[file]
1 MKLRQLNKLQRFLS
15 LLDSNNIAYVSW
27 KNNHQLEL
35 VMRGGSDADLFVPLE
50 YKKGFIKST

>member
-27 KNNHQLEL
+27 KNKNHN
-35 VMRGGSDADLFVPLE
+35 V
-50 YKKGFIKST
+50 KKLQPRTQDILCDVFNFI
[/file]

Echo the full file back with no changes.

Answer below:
1 MKLRQLNKLQRFLS
15 LLDSNNIAYVSW
27 KNNHQLEL
35 VMRGGSDADLFVPLE
50 YKKGFIKST

>member
-27 KNNHQLEL
+27 KNKNHN
-35 VMRGGSDADLFVPLE
+35 V
-50 YKKGFIKST
+50 KKLQPRTQDILCDVFNFI